Supreme Court of Russia upholds decision to classify peacetime military casualties

Many critics of the legislation see it as a move to allow the state to cover up the deaths of Russian servicemen in Ukraine. Source: Yevgeny Kurskov / TASS

Many critics of the legislation see it as a move to allow the state to cover up the deaths of Russian servicemen in Ukraine. Source: Yevgeny Kurskov / TASS

Controversial decree does not infringe Russian citizens' rights to access to information, says court.

Russia's Supreme Court has upheld a presidential decree to classify military casualties during wartime and during special operations in peacetime

The court ruled against a complaint by several human rights activists and journalists who believed the Kremlin's decision violated the rights of Russian citizens and contradicted existing legislation regulating classified information. The plaintiffs insisted Russian law did not mention military losses as something that constitutes a “state secret," or classified information.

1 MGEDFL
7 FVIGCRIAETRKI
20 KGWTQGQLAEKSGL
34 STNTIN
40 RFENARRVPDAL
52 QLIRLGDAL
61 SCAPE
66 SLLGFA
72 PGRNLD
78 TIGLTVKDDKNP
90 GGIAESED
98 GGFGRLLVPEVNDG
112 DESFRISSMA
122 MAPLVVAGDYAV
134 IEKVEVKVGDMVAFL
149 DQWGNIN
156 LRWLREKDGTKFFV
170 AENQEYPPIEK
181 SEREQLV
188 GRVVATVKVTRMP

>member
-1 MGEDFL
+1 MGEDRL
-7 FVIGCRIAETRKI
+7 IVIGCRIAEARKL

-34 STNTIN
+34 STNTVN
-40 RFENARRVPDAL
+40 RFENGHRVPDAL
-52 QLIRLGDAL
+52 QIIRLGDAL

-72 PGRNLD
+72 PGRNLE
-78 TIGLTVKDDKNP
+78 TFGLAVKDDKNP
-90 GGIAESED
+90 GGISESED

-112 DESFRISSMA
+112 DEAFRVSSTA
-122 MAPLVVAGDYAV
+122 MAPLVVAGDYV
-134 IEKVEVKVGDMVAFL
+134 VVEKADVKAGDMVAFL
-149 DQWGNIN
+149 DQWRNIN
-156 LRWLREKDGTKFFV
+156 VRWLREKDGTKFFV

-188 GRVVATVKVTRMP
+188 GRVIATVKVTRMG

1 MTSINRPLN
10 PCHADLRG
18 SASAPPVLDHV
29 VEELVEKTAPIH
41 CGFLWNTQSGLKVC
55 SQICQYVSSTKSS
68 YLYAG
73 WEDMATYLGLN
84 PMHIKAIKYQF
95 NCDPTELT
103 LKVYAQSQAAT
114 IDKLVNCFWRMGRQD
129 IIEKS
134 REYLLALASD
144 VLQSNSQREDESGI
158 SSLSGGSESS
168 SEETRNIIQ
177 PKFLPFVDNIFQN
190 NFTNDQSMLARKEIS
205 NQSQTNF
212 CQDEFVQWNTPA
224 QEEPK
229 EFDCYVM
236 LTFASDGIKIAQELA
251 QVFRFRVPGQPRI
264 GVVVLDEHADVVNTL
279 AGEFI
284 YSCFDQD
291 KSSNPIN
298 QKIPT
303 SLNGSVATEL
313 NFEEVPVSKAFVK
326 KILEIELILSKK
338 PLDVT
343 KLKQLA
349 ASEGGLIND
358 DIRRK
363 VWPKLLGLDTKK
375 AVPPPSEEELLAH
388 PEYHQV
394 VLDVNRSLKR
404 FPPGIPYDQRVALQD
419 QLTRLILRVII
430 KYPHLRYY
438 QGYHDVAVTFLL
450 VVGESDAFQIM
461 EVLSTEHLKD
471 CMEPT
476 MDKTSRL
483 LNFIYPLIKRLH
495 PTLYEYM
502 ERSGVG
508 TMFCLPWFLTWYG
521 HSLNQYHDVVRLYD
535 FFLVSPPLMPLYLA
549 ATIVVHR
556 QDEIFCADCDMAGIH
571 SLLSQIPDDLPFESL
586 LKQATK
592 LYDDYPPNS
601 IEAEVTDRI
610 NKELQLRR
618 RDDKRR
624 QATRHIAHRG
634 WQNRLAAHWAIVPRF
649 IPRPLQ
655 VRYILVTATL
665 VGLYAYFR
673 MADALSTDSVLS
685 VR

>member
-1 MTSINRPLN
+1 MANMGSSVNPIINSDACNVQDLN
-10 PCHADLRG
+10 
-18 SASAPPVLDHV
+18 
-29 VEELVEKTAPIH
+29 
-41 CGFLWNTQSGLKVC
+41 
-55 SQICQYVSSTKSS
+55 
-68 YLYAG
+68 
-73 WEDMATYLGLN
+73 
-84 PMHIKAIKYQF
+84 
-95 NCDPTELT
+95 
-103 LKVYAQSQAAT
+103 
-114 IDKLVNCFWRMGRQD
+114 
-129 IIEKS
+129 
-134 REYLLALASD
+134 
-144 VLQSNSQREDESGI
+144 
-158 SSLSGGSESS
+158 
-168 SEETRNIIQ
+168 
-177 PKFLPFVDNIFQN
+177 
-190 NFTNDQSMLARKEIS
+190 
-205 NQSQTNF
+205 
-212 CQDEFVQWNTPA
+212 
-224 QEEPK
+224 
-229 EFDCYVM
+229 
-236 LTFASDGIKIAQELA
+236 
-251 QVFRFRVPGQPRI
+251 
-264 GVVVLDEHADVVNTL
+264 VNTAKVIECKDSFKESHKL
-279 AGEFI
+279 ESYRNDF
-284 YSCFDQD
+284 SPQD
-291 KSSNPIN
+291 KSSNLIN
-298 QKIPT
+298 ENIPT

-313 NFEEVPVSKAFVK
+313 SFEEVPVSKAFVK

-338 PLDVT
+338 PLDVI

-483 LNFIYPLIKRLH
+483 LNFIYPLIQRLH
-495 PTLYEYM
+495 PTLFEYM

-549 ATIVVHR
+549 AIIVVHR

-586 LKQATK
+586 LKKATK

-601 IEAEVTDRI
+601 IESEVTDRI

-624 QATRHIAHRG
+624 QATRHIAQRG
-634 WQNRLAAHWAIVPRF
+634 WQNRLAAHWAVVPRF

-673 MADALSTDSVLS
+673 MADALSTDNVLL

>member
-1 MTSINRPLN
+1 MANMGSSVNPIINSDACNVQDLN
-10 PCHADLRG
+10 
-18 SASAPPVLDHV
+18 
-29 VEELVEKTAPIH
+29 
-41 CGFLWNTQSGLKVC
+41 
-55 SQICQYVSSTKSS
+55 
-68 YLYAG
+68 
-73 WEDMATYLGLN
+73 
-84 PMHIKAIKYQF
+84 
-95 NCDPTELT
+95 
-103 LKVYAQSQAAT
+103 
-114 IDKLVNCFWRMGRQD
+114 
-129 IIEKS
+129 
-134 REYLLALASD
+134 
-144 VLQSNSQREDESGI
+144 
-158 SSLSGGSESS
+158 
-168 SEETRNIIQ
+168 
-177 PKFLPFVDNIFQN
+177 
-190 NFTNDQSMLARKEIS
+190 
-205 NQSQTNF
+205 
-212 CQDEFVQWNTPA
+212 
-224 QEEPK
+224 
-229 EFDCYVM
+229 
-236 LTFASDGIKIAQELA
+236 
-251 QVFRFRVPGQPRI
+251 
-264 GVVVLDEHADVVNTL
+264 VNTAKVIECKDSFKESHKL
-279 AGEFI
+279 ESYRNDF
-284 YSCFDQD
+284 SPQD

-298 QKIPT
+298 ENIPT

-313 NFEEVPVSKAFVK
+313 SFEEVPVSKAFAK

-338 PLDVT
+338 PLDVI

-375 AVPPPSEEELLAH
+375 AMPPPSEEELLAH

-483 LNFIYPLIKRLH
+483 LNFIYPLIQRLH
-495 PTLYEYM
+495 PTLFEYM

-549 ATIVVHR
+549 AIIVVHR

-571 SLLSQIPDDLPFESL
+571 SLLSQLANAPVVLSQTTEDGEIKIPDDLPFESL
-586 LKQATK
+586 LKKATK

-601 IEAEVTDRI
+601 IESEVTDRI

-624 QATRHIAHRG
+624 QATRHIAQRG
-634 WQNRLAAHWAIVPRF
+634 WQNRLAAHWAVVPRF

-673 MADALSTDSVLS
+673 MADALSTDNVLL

However, the Supreme Court rejected the complaint, thereby recognizing that such information being classified did not infringe upon the constitutionally guaranteed right of citizens to obtain and disseminate information. 

A Kremlin court representative had previously asked the judges to reject the complaint, saying the disclosure of such information could threaten Russia's national security.

Many critics of the legislation see it as a move to allow the state to cover up the deaths of Russian servicemen in Ukraine, where a growing body of evidence suggests the presence of Russian troops, despite the Kremlin's official insistence that Russia is not party to the conflict.

The decree was signed on May 28, 2015, and entered force immediately. Previously, only military casualties during wartime were considered classified in Russia.

Read more: Lawyers appeal presidential decree classifying deaths of Russian soldiers>>>

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